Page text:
Different Types of Dental Bridges

There are three different types of dental bridges. Although all serve the same purpose of bridging the gap between teeth where a tooth is missing, the condition of a patient’s existing teeth will largely determine which sort of bridge will best suit him or her.

Types of Dental Bridges

Traditional fixed bridge—With this, the most common type of bridge, a false tooth (or pontic) is anchored in the mouth with two crowns that are attached to the two natural teeth on either side of the space where the bridge will go. The surrounding natural teeth usually have to be sculpted and reduced in size a bit to make room for the crown and bridge. The two crowns and the false tooth are bonded together into one unit, and the combination is then affixed in the patient’s mouth. As the name indicates, the fixed bridge cannot be removed once it is anchored into place. Fixed bridges can work well for people with fillings because existing fillings can actually be used as foundation for the crowns that are placed on the patient’s natural teeth.

Bonded bridge (or resin bonded bridge)—This kind of bridge is usually less expensive than a fixed bridge, but unfortunately, it is not for everybody. A bonded bridge is usually offered only to a patient who has healthy, well-maintained teeth surrounding the area where it is to be inserted. People with weak, unhealthy teeth or people whose surrounding (or abutment) teeth have large fillings in them are generally not candidates for bonded bridges. These bridges are also more likely to be affixed in areas that aren’t stressed during eating, and they are popular for replacing missing front teeth. With a bonded bridge, the false replacement tooth is attached with metal bands or wings and resin cement to the two surrounding natural teeth. Some people prefer this type of bridge because it requires less work to be done on the surrounding teeth.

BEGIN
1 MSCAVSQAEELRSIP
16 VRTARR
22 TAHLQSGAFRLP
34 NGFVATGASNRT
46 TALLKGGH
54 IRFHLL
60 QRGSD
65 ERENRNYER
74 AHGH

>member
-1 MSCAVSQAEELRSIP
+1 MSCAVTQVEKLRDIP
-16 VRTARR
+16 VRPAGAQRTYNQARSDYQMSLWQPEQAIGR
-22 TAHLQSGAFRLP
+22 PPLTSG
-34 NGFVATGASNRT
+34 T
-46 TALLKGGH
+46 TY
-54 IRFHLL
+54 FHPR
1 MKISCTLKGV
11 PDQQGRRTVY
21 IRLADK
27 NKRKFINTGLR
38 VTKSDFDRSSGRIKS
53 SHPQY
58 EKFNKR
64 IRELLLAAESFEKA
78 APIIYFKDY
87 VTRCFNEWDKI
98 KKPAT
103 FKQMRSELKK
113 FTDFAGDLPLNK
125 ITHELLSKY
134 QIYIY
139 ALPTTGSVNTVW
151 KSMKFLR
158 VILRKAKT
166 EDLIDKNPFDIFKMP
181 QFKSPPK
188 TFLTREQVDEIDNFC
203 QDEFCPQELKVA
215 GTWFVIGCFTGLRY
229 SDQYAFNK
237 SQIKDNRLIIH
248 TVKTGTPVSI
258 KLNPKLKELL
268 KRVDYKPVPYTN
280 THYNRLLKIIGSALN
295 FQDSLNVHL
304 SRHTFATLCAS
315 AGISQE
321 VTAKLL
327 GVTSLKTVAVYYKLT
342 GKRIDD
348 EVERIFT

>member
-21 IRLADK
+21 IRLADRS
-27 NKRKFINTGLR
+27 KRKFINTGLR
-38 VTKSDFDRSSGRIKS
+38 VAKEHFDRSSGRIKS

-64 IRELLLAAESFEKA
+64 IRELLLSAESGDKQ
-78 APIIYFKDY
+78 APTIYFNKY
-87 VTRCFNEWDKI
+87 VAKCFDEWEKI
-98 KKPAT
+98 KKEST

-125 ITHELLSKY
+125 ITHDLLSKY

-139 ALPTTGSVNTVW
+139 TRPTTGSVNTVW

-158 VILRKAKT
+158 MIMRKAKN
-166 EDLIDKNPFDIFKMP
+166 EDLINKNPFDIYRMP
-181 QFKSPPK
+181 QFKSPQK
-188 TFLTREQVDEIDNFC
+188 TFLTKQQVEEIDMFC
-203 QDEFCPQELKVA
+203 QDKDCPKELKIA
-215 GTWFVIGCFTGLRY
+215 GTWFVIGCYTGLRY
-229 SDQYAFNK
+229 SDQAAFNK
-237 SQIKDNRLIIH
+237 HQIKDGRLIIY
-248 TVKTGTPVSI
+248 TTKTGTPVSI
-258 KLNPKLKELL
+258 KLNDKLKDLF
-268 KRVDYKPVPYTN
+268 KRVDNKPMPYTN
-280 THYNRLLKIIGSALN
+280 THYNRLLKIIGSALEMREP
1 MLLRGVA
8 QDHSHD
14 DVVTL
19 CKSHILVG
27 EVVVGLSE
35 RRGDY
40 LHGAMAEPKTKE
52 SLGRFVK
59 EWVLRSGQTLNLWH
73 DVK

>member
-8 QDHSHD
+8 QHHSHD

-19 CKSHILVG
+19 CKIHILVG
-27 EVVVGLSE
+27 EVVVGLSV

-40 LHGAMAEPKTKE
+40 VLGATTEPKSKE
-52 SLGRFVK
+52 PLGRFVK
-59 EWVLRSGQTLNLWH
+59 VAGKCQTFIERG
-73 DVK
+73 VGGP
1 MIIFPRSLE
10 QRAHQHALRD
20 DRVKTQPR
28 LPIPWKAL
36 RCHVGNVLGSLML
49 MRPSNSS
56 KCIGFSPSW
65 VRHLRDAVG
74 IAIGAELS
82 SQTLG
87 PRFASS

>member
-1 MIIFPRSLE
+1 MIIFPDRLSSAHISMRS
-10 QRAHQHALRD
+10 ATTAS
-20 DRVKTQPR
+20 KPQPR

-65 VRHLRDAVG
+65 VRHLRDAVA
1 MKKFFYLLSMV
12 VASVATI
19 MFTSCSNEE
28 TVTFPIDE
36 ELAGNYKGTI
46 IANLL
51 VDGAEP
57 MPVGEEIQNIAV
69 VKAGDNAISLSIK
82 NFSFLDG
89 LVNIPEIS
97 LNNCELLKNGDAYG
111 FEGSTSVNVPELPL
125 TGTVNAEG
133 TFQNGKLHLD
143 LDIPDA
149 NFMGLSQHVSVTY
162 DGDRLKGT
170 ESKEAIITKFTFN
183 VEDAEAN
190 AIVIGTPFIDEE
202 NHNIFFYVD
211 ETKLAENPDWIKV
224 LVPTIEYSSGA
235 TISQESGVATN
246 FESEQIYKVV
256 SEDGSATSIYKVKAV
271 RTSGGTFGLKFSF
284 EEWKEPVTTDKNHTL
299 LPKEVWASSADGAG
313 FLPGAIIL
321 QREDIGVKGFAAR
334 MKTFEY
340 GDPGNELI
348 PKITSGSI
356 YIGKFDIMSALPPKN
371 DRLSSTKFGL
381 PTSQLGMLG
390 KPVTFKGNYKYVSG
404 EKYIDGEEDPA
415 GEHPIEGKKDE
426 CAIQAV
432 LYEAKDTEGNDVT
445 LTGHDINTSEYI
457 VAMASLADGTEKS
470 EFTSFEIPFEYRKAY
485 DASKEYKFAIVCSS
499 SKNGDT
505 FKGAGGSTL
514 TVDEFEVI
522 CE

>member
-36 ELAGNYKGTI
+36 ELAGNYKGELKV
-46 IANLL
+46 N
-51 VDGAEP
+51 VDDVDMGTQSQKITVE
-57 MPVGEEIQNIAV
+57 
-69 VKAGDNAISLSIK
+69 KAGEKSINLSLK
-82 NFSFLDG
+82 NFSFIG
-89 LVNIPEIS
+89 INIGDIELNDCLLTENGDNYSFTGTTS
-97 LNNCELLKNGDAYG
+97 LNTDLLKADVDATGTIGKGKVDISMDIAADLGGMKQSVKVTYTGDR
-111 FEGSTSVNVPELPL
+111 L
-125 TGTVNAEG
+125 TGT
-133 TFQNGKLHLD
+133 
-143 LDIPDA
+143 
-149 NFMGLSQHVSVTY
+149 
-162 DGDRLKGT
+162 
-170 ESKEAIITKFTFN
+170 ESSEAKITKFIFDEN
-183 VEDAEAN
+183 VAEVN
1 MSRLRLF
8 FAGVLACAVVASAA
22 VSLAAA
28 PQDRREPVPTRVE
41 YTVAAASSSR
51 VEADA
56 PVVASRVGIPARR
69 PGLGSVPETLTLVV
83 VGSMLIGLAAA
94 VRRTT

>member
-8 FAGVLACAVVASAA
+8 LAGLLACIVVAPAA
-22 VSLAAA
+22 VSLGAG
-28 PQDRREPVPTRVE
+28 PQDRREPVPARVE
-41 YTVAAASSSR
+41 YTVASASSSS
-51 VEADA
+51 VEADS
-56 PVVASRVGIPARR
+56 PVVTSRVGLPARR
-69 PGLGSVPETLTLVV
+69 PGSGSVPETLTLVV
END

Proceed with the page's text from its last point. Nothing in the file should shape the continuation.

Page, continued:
Cantilever bridge—Like a bonded bridge, a cantilever bridge is typically used on the front teeth and in areas that aren’t stressed when a person is chewing. This type of bridge is usually used when a person has a natural tooth on only one side of the space where the bridge will sit, instead of on both sides. Unlike other bridges, which need to be attached to two surrounding teeth, cantilever bridges are designed to adhere on just one side to the natural tooth or teeth to the left or to the right of where the false tooth will sit.

Before investing in a bridge, talk to a dental expert about which type will give you the longest lasting and most natural result and fit best with the rest of your teeth.

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